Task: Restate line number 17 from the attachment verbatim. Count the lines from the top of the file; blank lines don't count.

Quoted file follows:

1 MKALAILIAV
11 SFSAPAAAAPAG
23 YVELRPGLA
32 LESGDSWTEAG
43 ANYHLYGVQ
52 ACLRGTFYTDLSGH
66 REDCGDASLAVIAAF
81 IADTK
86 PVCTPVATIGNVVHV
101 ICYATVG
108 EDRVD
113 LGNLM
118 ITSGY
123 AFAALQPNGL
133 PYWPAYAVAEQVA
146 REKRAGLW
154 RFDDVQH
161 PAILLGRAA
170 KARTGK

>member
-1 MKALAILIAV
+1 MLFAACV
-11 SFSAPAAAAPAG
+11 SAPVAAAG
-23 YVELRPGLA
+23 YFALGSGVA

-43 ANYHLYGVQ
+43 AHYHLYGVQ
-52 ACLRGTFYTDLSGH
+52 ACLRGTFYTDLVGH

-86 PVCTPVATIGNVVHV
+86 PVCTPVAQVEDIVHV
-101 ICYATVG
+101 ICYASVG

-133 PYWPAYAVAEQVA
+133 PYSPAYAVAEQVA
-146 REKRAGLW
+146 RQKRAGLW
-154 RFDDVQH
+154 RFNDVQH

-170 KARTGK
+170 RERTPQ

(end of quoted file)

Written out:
154 RFDDVQH